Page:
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First report of bacterial spot (Xanthomonas cucurbitae) of pumpkin in Ontario, Canada
1 Ridgetown Campus, University of Guelph, 120 Main Street East, Ridgetown, ON, N0P 2C0, Canada
2 Ontario Ministry of Agriculture and Food, 120 Main Street East, Ridgetown, ON, N0P 2C0, Canada
3 School of Environmental Sciences, University of Guelph, Guelph, ON, N1G 2W1, Canada
Received: 15 May 2014; Published: 18 Aug 2014
In August 2012, leaves of pumpkin (Cucurbita pepo cvs. Gladiator, Aladdin, Apollo, and Super Hero) in Kent County, Ontario, Canada were observed with 1-4 mm irregular-shaped light brown to tan lesions, often with a chlorotic halo. Mature fruit had 2-4 mm light brown to tan sunken lesions with dark borders (Fig. 1), and later developed severe soft rot. Approximately 35 ha were affected with more than 50% of foliage and 60% of fruit damaged. Isolations were made from fruit using the method described by Cuppels et al. (1990) but with tryptic soy agar. More than 95% of colonies isolated were opaque, light to bright yellow, glistening, circular, and flat. Isolates were gram-negative.
Substrate utilisation profiles (Biolog, Hayward, CA) of Ontario isolates CT12PT1A and CT12PT3 were compared with those described for Xanthomonas DNA homology groups (Vauterin et al. 1995). Utilisation patterns of the 95 substrates in the BIOLOG assay for CT12PT3 and CT12PT1A had 96.8% and 94.7% identity with members of Group 8 (X. cucurbitae), and both had 95.8% identity with at least one of the three X. cucurbitae isolates reported by Dutta et al. (2013) (Dutta, pers. communication). The 16S DNA sequences of CT12PT3 and CT12PT1A were obtained with primers designed by the Pest Diagnostic Clinic, University of Guelph (5’GCYTAACACATGCAAGTCGA-3’ and 5’-GTGTGTACAAGNCCCGGGAA-3’). A BLAST search of the GenBank database revealed that both sequences (GenBank Accession Nos. KJ817203 and KJ817204) had 100% nt identity to the 16S DNA sequences of Xanthomonas dyei (NR_104949), Xanthomonas pisi (AB680442), Xanthononas vesicatoria (AY288080 and AF123088) and Xanthononas cucurbitae (AB680438).
In addition, 928 bp of the gyrase subunit B gene (gyrB) was sequenced with primers gyrB-F and gyrB-R (Hamza et al., 2012). Both Ontario isolates (KJ817205 and KJ817206) had 100% nt identity with gyrB of X. cucurbitae (HM569161.1 and HM569162.1). The next closest matches were Xanthomonas axonopodis pv. citrumelo (CP002914.1) and Xanthomonas campestris pv. raphani (CP002789.1), with 94% nt identity. A neighbour-joining tree from a ClustalW multiple sequence alignment of the overlapping regions of these gyrB sequences and 14 other Xanthomonas species showed that sequences from both Ontario isolates clustered only with HM569161 and HM569162 with high bootstrapping values (Fig. 2). These results strongly suggest the isolates are X. cucurbitae.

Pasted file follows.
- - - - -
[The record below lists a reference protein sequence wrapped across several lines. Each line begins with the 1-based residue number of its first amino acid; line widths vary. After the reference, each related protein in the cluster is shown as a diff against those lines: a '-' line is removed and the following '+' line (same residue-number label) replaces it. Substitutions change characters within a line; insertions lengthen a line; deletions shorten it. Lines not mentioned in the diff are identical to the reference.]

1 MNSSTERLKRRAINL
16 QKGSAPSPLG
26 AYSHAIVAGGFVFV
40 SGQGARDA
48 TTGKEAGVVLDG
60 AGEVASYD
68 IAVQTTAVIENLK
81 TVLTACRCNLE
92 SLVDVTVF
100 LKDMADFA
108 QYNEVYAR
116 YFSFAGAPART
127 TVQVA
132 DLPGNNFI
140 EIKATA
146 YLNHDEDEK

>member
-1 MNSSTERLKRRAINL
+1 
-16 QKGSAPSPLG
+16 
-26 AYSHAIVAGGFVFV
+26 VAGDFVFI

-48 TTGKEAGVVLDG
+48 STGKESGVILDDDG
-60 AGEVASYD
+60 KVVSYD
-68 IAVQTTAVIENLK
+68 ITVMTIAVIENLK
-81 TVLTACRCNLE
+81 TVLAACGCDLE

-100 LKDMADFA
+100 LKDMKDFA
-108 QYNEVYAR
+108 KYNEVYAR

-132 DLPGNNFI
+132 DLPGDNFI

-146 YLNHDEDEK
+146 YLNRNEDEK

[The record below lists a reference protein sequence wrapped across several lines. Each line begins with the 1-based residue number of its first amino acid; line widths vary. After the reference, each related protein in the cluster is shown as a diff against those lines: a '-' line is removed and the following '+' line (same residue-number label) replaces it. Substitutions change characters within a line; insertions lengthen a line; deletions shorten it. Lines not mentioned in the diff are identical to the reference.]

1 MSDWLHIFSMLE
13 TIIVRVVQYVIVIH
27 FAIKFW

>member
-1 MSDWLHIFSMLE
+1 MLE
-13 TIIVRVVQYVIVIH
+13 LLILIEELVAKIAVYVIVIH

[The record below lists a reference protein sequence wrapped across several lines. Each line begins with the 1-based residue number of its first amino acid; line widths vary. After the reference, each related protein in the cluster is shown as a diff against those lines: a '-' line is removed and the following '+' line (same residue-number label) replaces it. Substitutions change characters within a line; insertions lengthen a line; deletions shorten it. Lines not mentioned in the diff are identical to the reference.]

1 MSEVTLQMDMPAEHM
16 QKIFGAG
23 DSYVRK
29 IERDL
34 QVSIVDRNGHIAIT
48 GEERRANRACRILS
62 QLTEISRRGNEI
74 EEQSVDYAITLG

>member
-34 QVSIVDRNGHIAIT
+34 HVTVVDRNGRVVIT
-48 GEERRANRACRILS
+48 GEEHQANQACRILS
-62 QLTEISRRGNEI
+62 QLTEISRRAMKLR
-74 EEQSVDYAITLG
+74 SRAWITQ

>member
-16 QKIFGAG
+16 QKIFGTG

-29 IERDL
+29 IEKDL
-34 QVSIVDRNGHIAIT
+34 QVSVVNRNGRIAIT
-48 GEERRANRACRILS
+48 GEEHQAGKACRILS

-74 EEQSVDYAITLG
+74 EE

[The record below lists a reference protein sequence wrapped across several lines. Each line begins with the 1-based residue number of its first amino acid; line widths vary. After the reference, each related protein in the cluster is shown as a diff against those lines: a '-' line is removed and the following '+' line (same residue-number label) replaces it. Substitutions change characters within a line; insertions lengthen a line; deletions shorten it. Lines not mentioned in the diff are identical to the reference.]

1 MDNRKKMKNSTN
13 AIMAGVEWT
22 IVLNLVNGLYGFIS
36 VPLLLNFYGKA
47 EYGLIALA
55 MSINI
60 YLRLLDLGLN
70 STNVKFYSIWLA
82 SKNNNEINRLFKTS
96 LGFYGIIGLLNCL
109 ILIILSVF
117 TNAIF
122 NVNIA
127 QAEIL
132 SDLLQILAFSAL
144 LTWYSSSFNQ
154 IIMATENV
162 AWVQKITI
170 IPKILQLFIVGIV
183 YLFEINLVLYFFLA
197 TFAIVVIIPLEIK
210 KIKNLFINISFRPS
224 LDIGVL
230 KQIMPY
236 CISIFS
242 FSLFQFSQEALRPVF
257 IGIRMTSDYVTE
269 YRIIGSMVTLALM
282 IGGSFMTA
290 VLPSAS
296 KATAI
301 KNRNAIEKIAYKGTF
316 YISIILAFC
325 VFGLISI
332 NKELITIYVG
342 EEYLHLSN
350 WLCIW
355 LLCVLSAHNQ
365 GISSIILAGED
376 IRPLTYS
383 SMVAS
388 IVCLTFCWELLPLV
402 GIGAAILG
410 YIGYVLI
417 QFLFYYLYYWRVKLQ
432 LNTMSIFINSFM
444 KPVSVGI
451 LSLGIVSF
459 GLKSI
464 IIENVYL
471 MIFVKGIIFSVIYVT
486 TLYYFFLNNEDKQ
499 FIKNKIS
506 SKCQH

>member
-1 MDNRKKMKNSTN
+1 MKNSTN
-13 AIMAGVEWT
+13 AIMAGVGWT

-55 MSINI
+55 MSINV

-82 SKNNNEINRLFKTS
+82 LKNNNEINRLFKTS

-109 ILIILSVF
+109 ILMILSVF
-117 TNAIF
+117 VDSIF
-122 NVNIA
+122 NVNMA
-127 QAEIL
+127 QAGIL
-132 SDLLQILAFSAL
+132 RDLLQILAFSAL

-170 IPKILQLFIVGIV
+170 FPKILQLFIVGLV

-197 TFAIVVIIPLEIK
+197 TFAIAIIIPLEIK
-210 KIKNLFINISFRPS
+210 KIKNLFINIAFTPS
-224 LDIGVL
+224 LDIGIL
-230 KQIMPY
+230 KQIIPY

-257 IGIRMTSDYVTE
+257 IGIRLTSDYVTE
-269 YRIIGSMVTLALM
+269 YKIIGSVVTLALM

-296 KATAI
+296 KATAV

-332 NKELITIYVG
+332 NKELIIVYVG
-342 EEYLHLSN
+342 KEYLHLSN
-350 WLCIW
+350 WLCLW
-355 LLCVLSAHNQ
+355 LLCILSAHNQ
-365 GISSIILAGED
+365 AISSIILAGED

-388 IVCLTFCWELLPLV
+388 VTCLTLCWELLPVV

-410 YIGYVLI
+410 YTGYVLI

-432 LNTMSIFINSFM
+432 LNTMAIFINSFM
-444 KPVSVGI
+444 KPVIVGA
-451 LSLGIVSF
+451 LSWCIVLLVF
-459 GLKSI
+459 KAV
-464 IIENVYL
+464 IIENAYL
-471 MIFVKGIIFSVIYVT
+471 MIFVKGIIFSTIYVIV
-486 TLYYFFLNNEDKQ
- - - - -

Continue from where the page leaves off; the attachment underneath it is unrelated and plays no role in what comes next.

To confirm pathogenicity of the isolates, a bacterial suspension (1 x 107 cfu/ml) of each isolate was applied to the leaves of four pumpkin plants (cv. Howden) using a hand-held mist sprayer. Plants were covered for 24h under a translucent plastic box and maintained under artificial light with 16h day length at 24-28°C. Small lesions with slight chlorotic haloes were observed on all inoculated plants 10 days post inoculation (Fig. 3). No symptoms were observed in the water control. Bacteria were isolated from lesions as previously described. The gyrB sequences of these isolates had 100% nt identity to the original isolates, and the BIOLOG substrate utilisation tests showed 100% and 98.9% similarity to CT12PT3 and CT12PT1A respectively. The presence of bacterial spot caused by X. cucurbitae poses a new threat to pumpkin and squash production in Ontario.
- Cuppels DA, Moore RA, Morris VL, 1990. Construction and use of a nonradioactive DNA hybridization probe for detection of Pseudomonas syringae pv. tomato on tomato plants. Applied and Environmental Microbiology 56, 1743-1749.
- Dutta B, Gitaitis RD, Lewis KJ, Langston DB, 2013. A new report of Xanthomonas cucurbitae causing bacterial leaf spot of watermelon in Georgia, USA. Plant Disease 97, 556. [http://dx.doi.org/10.1094/PDIS-10-12-0908-PDN]
- Hamza AA, Robene-Soustrade I, Jouen E, Lefeuvre P, Chiroleu F, Fisher-Le Saux M, Gagnevin L, Pruvost O, 2012. MultiLocus sequence analysis and amplified fragment length polymorphism-based characterization of xanthomonads associated with bacterial spot of tomato and pepper and their relatedness to Xanthomonas species. Systematic and Applied Microbiology 35, 183-190. [http://dx.doi.org/10.1016/j.syapm.2011.12.005]
- Vauterin L, Hoste B, Kersters K, Swings J, 1995. Reclassification of Xanthomonas. International Journal of Systematic Bacteriology 45, 472-489. [http://dx.doi.org/10.1099/00207713-45-3-472]
To cite this report: Trueman CL, Roddy E, Goodwin PH, 2014. First report of bacterial spot (Xanthomonas cucurbitae) of pumpkin in Ontario, Canada. New Disease Reports 30, 8. [http://dx.doi.org/10.5197/j.2044-0588.2014.030.008]
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